By Alaina Sullivan
Traditional risotto calls for Arborio rice or one of its short-grained cousins; I decided to try it with barley. Risotto-style barley has a more toothsome bite than the rice-based versions, but the process is the same—a ritual of stirring, adding liquid, more stirring, adding more liquid until the consistency turns rich and creamy. The cooking process requires a bit of a watchful eye – a few too many minutes on the stovetop and the grain might get overcooked (you want it to retain a slight crunch). I prepared the barley according to the directions for “Simple Risotto” How to Cook Everything. I folded in a trio of cooked mushrooms (cremini, shitake and portabella), added fresh thyme to complement their earthiness, and finished off the dish with grated manchego to give it that classic creaminess.
By Freya Bellin
As the weather becomes chillier, I love a good casserole. This pasta dish, though maybe not a traditional casserole, evokes the same warm, melty, heartiness. And while the list of ingredients may raise eyebrows, they all come together harmoniously: the bite of the cheese, the juicy sweetness of fresh figs, and the crunch of Brussels sprouts. I don’t always love blue cheese, but it served its purpose well here. 4 ounces of cheese, especially a pungent one like gorgonzola, is just the right amount to add flavor throughout, without overwhelming the dish. It seeps into the tubes of rigatoni, and coats everything in a light, cheesy sauce. The almonds add some crunch, but flavor-wise don’t interfere with the rest of the dish. This pasta is well balanced, unique, and makes excellent leftovers. Recipe from The Food Matters Cookbook.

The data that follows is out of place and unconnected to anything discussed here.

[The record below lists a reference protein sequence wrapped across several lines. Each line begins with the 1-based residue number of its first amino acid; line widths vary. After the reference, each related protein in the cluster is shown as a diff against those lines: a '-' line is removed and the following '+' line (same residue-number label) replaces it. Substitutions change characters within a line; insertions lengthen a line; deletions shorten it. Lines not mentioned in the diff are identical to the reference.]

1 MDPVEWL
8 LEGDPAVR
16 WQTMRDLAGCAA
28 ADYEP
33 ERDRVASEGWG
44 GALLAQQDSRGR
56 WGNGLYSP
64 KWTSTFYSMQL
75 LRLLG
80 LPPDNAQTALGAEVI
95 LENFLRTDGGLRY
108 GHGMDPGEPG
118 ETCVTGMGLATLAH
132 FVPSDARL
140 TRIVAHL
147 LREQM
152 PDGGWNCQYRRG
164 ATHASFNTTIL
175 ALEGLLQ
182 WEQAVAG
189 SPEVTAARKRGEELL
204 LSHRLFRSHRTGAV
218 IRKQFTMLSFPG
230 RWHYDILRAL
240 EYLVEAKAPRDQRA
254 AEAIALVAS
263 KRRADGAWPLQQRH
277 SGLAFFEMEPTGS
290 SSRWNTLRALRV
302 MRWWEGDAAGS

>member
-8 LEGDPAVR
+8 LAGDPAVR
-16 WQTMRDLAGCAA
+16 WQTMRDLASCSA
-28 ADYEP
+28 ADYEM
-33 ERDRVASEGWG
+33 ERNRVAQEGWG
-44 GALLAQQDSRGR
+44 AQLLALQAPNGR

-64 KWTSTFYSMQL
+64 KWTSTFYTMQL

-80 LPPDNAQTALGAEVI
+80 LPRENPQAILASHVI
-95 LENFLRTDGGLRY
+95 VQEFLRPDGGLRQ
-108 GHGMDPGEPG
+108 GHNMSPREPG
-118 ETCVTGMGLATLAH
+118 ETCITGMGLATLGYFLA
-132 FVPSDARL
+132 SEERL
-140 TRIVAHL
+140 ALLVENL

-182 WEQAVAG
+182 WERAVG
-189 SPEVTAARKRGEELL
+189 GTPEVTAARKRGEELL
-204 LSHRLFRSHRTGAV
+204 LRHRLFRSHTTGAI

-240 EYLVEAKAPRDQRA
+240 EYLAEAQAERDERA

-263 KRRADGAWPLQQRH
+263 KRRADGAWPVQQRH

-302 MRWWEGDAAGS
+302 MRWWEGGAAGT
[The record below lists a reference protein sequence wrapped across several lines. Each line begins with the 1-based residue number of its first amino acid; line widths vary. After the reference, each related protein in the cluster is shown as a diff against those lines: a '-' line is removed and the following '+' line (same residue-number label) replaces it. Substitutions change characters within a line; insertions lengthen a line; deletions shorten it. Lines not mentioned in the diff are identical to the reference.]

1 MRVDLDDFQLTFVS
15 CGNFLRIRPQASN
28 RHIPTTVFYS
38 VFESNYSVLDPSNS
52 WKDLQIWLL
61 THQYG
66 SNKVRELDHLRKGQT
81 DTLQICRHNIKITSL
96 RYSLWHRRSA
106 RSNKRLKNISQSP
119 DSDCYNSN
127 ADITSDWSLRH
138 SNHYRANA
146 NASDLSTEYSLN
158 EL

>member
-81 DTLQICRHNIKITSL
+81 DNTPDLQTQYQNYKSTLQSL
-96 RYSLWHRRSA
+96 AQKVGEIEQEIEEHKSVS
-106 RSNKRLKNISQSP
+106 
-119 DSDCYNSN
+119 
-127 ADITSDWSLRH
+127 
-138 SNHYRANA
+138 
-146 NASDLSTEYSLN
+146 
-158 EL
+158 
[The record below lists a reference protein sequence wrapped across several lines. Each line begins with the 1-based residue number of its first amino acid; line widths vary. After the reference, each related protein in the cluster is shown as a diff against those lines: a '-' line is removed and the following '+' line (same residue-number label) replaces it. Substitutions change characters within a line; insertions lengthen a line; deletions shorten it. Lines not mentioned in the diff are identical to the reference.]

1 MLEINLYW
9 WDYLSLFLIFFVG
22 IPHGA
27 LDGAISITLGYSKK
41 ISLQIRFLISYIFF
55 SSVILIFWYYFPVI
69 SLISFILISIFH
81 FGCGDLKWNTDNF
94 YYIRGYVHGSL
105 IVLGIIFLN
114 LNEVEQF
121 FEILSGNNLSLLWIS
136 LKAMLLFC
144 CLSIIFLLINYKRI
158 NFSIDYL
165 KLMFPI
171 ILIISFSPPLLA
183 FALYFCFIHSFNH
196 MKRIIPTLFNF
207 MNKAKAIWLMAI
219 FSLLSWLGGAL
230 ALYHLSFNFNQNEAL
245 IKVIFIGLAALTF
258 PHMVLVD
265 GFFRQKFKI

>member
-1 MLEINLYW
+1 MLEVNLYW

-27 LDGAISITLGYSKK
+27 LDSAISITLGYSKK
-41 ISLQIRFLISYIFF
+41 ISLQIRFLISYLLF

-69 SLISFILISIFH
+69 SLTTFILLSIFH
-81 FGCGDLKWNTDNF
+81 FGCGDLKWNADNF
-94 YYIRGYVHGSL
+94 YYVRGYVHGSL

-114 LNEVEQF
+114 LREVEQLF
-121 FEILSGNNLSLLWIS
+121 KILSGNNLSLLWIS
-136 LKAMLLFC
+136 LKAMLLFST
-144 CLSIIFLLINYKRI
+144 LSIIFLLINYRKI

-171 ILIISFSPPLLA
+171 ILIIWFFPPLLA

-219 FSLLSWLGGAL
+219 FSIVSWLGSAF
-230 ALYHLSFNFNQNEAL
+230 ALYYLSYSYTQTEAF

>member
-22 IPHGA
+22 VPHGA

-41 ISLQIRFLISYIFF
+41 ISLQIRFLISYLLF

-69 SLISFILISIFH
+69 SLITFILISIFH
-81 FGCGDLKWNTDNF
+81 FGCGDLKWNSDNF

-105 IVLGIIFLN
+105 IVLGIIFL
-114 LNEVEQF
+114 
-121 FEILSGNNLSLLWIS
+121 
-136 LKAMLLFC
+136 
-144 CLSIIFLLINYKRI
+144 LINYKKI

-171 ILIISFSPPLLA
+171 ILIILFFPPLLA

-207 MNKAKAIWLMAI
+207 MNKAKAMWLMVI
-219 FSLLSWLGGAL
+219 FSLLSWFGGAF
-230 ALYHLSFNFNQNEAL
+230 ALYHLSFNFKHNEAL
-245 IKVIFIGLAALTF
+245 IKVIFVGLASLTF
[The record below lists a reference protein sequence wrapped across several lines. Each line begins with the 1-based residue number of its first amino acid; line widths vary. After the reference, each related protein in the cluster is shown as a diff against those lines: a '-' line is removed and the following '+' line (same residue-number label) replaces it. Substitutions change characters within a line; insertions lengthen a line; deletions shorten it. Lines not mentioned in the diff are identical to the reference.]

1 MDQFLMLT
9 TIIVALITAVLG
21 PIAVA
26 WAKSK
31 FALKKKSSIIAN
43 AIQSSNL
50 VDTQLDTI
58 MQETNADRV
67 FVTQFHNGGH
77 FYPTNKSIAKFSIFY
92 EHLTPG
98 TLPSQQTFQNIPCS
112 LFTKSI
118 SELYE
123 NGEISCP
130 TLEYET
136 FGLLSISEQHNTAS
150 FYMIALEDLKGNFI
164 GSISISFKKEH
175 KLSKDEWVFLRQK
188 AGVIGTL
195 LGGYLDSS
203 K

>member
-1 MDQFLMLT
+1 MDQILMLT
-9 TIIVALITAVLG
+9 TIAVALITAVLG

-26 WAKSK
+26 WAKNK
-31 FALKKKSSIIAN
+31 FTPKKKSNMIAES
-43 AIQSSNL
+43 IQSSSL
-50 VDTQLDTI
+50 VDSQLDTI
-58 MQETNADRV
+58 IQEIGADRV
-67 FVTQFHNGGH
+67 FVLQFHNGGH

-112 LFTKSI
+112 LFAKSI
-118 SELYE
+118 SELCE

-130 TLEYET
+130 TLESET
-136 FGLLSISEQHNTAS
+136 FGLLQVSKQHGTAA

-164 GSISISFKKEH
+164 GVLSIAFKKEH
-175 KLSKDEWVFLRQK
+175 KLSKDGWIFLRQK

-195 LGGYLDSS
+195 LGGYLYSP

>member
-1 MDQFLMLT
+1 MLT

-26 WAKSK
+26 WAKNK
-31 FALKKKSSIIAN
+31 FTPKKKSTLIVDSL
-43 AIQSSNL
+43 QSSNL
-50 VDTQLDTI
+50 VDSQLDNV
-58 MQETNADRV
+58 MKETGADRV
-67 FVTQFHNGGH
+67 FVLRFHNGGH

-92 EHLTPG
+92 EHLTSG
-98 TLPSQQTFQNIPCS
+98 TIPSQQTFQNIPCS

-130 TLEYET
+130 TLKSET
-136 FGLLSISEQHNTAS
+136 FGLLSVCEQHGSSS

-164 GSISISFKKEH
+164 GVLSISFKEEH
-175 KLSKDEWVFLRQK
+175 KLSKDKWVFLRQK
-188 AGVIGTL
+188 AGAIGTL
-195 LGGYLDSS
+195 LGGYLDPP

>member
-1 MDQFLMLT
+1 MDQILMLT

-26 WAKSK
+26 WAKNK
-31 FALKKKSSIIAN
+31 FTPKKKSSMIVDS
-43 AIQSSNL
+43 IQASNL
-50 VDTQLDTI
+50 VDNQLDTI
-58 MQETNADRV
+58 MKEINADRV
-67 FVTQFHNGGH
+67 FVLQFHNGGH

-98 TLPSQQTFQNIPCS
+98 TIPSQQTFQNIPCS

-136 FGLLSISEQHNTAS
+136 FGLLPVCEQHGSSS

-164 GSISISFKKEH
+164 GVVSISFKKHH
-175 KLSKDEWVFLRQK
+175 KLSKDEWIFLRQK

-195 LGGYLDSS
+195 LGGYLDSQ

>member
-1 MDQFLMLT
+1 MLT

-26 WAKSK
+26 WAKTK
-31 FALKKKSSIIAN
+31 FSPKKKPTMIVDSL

By Alaina Sullivan
There is nothing quite like a fresh fig. It’s delicate and sweet, with dark, chewy skin encasing a pulpy flesh that swims with tiny seeds. Fresh figs are best with simple, bold flavor pairings, and using them as a pizza topping is a genius way to savor the last of the season’s crop. Here, fig crescents are spread across a flatbread crust and baked at high heat until their flesh oozes out, warm and sweet. Dabs of creamy goat cheese melt alongside, the tang a pretty perfect complement to the figs. A splash of balsamic is the final touch. Sometimes only something this simple can be so insanely delicious. Recipe from Mark Bittman’s Kitchen Express.
Flatbread Pizza with Figs, Goat Cheese, and Balsamic
Slice a couple of handfuls of figs into quarters. Brush olive oil on lavash or other flatbread and dot generously with goat cheese; spread the figs evenly on top of the cheese. Bake in a 450 degree oven until the cheese melts and the figs soften. Drizzle with a tiny bit of balsamic and serve.